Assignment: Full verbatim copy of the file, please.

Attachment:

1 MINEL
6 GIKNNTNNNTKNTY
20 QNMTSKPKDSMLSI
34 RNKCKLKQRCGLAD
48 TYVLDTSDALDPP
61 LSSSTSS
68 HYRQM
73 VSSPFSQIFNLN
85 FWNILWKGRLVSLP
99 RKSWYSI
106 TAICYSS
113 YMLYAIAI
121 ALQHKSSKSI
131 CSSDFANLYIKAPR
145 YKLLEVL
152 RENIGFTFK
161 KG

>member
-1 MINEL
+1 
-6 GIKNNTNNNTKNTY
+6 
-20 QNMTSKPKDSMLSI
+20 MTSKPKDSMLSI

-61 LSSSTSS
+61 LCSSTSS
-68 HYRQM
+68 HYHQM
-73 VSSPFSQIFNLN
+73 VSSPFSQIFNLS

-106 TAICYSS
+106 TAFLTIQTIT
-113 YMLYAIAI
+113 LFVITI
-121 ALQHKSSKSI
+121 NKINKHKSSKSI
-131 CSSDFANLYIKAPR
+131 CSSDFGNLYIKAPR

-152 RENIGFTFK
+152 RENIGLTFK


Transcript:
1 MINEL
6 GIKNNTNNNTKNTY
20 QNMTSKPKDSMLSI
34 RNKCKLKQRCGLAD
48 TYVLDTSDALDPP
61 LSSSTSS
68 HYRQM
73 VSSPFSQIFNLN
85 FWNILWKGRLVSLP
99 RKSWYSI
106 TAICYSS
113 YMLYAIAI
121 ALQHKSSKSI
131 CSSDFANLYIKAPR
145 YKLLEVL
152 RENIGFTFK
161 KG

>member
-1 MINEL
+1 
-6 GIKNNTNNNTKNTY
+6 
-20 QNMTSKPKDSMLSI
+20 MTSKPKDSMLSI

-61 LSSSTSS
+61 LCSSTSS
-68 HYRQM
+68 HYHQM
-73 VSSPFSQIFNLN
+73 VSSPFSQIFNLS

-106 TAICYSS
+106 TAFLTIQTIT
-113 YMLYAIAI
+113 LFVITI
-121 ALQHKSSKSI
+121 NKINKHKSSKSI
-131 CSSDFANLYIKAPR
+131 CSSDFGNLYIKAPR

-152 RENIGFTFK
+152 RENIGLTFK